The stage flooring was sanded, repaired and given a darker stain. The marble base at the stage along with the marble stairs and railings were repaired and cleaned. The stanchions were refabricated to match the existing.  Several inconspicuous elements were also added to increase the stage’s durability, such as faux-marble painted steel corner guards to protect the marble column bases at the edge of the stage. The stage apron (the part extended into the seating area) was, for the most part, returned to its original design aesthetic, but instead of using plaster, as the original design had called for, hardy glass fiber reinforced gypsum (GFRG) was used to create the panels. The pilasters between the acoustical panels were given new GFRG capitals to restore the original aesthetic.

Canvas Mural Conservation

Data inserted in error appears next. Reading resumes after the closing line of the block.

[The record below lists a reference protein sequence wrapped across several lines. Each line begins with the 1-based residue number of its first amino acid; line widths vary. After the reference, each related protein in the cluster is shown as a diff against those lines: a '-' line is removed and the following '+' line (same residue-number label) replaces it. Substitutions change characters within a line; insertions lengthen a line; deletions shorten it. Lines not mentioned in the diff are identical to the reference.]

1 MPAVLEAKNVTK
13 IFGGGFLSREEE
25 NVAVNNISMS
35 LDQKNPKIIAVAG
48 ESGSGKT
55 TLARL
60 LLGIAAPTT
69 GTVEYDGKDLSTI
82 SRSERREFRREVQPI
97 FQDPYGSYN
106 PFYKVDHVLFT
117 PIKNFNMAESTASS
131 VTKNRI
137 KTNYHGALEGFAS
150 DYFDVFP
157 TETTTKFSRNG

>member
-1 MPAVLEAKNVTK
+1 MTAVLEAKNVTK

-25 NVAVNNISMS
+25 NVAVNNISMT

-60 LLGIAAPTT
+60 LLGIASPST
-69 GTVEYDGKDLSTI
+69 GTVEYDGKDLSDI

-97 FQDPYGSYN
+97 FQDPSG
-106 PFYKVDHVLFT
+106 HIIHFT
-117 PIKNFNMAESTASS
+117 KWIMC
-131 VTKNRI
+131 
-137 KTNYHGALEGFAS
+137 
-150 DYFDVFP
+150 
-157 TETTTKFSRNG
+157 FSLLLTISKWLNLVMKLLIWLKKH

The flag mural in the dome, along with the original 13 state name murals which are a band just below the upper cornice, are actually painted on canvas adhered directly to the plaster of the dome and cornice with adhesive and small tacks. The canvas was originally trimmed into several sections to fit into their final positions. Several gaps between the canvas pieces are a testament to the challenges of fitting a flat canvas mural onto a rounded surface. Olin Conservation was brought in to develop a cleaning and stabilization strategy as well as to identify areas that might have been damaged and need minor-to-more-involved repairs. These skilled conservators created a four step process to clean and restore the artwork including: removing dirt, dust, and an existing layer of yellow varnish; repairing any canvas that was pulling away from the plaster; retouching any spots of missing paint; and applying a satin/non-glossy varnish to protect the mural and intensify the colors.

Decorative Acoustic Panels